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“Did he shoot then? Was he going to shoot? I do not know. I just knew I had to take it off.”

Richard Fierro at his home in Colorado Springs, Colorado on November 21, 2022. Daniel Brenner/The New York Times

COLORADO SPRINGS, Colorado — Richard M. Fierro was sitting at a table at Club Q with his wife, daughter, and friends on Saturday watching a drag show when suddenly a gunshot rang out in the nightclub, and instincts were forged in four combat operations in Iraq and Afghanistan immediately joined in. Fight, he told himself, protect your people.

In an interview conducted at his home on Monday, where his wife and daughter were still recovering from their injuries, Fierro, 45, who spent 15 years as an army officer and retired as a major in 2013, according to military records, described the charge by chaos in the club by defeating the bandit and beating him bloody with the bandit’s own weapon.

“I don’t know exactly what I did, I just went into combat mode,” said Fierro, shaking his head as he stood in his driveway, the American flag hanging limp in the frosty air. “I just know I have to kill this guy before he kills us.”

Authorities are holding 22-year-old Anderson Lee Aldrich on suspicion of killing five people and injured 18 others in a rampage at the club that lasted only a few minutes. The d*ath toll could have been much higher, officials said Sunday, had the bar’s patrons not apprehended the armed man.

“He saved a lot of lives,” Colorado Springs Mayor John Suthers said of Fierro. The mayor said he spoke to Fierro and was struck by his humility. “I have never met a person who engaged in such heroic deeds and behaved with such humility.”

It was supposed to be a quiet family night – the war veteran and his wife Jess joined their daughter Kassandra, her longtime boyfriend Raymond Green Vance and two family friends to watch one of his daughter’s friends perform in drag.

It was Fierro’s first time at a drag show and he was thrilled. Having spent 15 years in the military, he now reveled in his role as a civilian and father as he watched one of his daughter’s old high school friends perform.

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Richard Fierro at his home in Colorado Springs, Colorado on November 21, 2022. – Daniel Brenner/The New York Times

“These kids want to live this way, they want to have fun,” he said, describing the night. “I’m happy about that because that’s what I fought for so they can do whatever they want.”

Fierro was trying to be better at coming out. He’d been shot at in Iraq and Afghanistan, he’d seen roadside b*mbs destroy the trucks in his platoon, and he’d lost friends. Twice awarded the Bronze Star.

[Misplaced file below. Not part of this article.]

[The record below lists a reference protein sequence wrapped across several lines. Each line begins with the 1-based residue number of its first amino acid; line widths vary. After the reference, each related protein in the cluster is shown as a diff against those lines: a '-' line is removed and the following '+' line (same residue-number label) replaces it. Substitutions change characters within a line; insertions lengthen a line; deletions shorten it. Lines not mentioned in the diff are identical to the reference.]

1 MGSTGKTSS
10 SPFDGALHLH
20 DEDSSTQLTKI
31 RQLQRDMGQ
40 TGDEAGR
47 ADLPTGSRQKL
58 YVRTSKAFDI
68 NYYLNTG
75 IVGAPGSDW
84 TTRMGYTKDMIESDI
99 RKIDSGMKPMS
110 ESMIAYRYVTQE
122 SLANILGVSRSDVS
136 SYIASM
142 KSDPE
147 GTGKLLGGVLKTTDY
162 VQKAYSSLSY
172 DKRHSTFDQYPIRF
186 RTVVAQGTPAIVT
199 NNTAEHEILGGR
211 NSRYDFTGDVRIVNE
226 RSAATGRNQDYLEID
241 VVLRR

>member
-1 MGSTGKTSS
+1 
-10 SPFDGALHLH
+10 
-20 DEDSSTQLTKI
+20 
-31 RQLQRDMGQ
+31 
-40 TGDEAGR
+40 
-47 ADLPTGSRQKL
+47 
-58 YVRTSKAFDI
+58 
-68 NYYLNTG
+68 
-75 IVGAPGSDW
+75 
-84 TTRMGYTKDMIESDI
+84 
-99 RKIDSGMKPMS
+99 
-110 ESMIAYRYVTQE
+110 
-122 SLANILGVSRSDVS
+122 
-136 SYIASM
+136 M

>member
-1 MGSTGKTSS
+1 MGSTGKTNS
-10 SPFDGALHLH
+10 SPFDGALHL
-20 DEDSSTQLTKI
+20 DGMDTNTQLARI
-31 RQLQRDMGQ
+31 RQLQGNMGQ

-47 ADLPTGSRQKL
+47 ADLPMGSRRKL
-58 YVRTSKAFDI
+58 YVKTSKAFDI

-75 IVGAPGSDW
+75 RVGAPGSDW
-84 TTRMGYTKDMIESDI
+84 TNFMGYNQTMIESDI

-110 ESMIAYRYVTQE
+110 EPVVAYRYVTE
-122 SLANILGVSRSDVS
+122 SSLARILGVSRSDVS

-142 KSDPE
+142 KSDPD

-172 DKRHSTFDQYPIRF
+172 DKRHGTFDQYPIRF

Wars were both past and present. There were things he never forgot. For a long time after returning home, the crowds drove him crazy. He couldn’t help being alert. In restaurants he sat against the wall, facing the door. No matter how much he tried to relax, part of his body was always ready to att*ck, like an itch that couldn’t be scratched.

He was too often distrustful, quick to anger. It was hell for his wife and daughter. He was working on it. There were medications and sessions with a psychologist. He got rid of all the guns in the house. He grew his hair long and grew a long white beard to distance himself from his days in uniform.

He and his wife ran a successful local brewery named Atrevida Beer Co. and had a warm relationship with his daughter and her longtime boyfriend. But he also accepted the fact that the war would always be with him.

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Colorado Springs Mayor John Suthers speaks during a press conference the day after the nightclub shooting in Colorado Springs, Colorado, Sunday, November 20, 2022. – Daniel Brenner/The New York Times

But that night at Club Q, he wasn’t thinking about the war at all. The women danced. He was joking with his friends. Then the shooting started.

It was a staccato of flashes at the front door, the familiar sound of small arms fire. Fierro knew that all too well. Without thinking, he hit the floor, dragging his friend with him. Bullets flew over the bar, smashing bottles and glasses. People screamed. Fierro looked up to see a bear-sized figure, weighing just over 300 pounds, wearing body armor and carrying a rifle very similar to the one he carried in Iraq. The shooter was walking through the bar towards the patio door, from which dozens of people had fled.

The platoon leader’s long suppressed instincts revived. He ran across the room, grabbed the thug by the handle on the back of his body armor, dragged him to the floor and jumped on top of him.